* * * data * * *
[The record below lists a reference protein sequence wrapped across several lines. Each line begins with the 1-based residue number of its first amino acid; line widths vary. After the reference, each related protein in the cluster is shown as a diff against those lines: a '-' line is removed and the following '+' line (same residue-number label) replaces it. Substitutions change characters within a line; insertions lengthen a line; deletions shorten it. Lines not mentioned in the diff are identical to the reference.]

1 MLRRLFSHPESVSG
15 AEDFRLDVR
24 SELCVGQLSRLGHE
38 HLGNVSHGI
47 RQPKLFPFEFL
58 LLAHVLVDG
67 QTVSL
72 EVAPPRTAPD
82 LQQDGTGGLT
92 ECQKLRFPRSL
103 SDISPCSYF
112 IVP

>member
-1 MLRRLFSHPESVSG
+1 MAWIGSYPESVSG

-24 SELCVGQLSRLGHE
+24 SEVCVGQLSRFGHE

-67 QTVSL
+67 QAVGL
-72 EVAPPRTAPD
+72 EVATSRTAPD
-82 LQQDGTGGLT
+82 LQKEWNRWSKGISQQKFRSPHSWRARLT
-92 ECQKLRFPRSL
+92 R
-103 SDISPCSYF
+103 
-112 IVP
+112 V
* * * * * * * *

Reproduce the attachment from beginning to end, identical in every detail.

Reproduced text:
[The record below lists a reference protein sequence wrapped across several lines. Each line begins with the 1-based residue number of its first amino acid; line widths vary. After the reference, each related protein in the cluster is shown as a diff against those lines: a '-' line is removed and the following '+' line (same residue-number label) replaces it. Substitutions change characters within a line; insertions lengthen a line; deletions shorten it. Lines not mentioned in the diff are identical to the reference.]

1 MLRRLFSHPESVSG
15 AEDFRLDVR
24 SELCVGQLSRLGHE
38 HLGNVSHGI
47 RQPKLFPFEFL
58 LLAHVLVDG
67 QTVSL
72 EVAPPRTAPD
82 LQQDGTGGLT
92 ECQKLRFPRSL
103 SDISPCSYF
112 IVP

>member
-1 MLRRLFSHPESVSG
+1 MAWIGSYPESVSG

-24 SELCVGQLSRLGHE
+24 SEVCVGQLSRFGHE

-67 QTVSL
+67 QAVGL
-72 EVAPPRTAPD
+72 EVATSRTAPD
-82 LQQDGTGGLT
+82 LQKEWNRWSKGISQQKFRSPHSWRARLT
-92 ECQKLRFPRSL
+92 R
-103 SDISPCSYF
+103 
-112 IVP
+112 V